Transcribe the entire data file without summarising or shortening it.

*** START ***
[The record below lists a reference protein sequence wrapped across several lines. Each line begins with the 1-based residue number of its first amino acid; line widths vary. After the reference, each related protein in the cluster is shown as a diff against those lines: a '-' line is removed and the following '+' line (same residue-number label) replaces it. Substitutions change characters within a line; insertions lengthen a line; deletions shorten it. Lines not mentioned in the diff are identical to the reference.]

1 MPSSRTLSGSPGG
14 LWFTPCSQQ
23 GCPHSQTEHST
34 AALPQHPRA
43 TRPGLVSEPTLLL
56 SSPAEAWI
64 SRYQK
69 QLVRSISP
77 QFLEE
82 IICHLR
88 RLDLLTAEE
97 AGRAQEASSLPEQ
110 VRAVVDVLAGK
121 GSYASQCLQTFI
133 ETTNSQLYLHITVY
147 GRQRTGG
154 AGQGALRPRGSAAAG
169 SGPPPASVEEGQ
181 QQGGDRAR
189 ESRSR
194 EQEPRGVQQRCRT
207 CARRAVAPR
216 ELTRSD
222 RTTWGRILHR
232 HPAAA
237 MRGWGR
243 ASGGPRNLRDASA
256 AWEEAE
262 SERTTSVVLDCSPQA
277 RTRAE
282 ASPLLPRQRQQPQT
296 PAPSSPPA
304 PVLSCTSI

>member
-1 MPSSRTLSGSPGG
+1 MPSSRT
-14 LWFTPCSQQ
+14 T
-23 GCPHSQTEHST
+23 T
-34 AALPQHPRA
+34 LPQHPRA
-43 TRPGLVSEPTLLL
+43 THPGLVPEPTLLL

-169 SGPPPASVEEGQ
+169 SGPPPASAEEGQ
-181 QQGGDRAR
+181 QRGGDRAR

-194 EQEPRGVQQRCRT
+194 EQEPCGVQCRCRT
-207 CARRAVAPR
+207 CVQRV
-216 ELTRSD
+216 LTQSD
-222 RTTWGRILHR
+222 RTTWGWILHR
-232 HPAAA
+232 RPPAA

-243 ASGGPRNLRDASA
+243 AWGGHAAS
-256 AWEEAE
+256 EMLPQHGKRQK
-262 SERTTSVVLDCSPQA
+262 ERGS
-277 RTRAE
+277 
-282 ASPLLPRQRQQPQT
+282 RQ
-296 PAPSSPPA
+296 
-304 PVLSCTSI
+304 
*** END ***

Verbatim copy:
[The record below lists a reference protein sequence wrapped across several lines. Each line begins with the 1-based residue number of its first amino acid; line widths vary. After the reference, each related protein in the cluster is shown as a diff against those lines: a '-' line is removed and the following '+' line (same residue-number label) replaces it. Substitutions change characters within a line; insertions lengthen a line; deletions shorten it. Lines not mentioned in the diff are identical to the reference.]

1 MPSSRTLSGSPGG
14 LWFTPCSQQ
23 GCPHSQTEHST
34 AALPQHPRA
43 TRPGLVSEPTLLL
56 SSPAEAWI
64 SRYQK
69 QLVRSISP
77 QFLEE
82 IICHLR
88 RLDLLTAEE
97 AGRAQEASSLPEQ
110 VRAVVDVLAGK
121 GSYASQCLQTFI
133 ETTNSQLYLHITVY
147 GRQRTGG
154 AGQGALRPRGSAAAG
169 SGPPPASVEEGQ
181 QQGGDRAR
189 ESRSR
194 EQEPRGVQQRCRT
207 CARRAVAPR
216 ELTRSD
222 RTTWGRILHR
232 HPAAA
237 MRGWGR
243 ASGGPRNLRDASA
256 AWEEAE
262 SERTTSVVLDCSPQA
277 RTRAE
282 ASPLLPRQRQQPQT
296 PAPSSPPA
304 PVLSCTSI

>member
-1 MPSSRTLSGSPGG
+1 MPSSRT
-14 LWFTPCSQQ
+14 T
-23 GCPHSQTEHST
+23 T
-34 AALPQHPRA
+34 LPQHPRA
-43 TRPGLVSEPTLLL
+43 THPGLVPEPTLLL

-169 SGPPPASVEEGQ
+169 SGPPPASAEEGQ
-181 QQGGDRAR
+181 QRGGDRAR

-194 EQEPRGVQQRCRT
+194 EQEPCGVQCRCRT
-207 CARRAVAPR
+207 CVQRV
-216 ELTRSD
+216 LTQSD
-222 RTTWGRILHR
+222 RTTWGWILHR
-232 HPAAA
+232 RPPAA

-243 ASGGPRNLRDASA
+243 AWGGHAAS
-256 AWEEAE
+256 EMLPQHGKRQK
-262 SERTTSVVLDCSPQA
+262 ERGS
-277 RTRAE
+277 
-282 ASPLLPRQRQQPQT
+282 RQ
-296 PAPSSPPA
+296 
-304 PVLSCTSI
+304 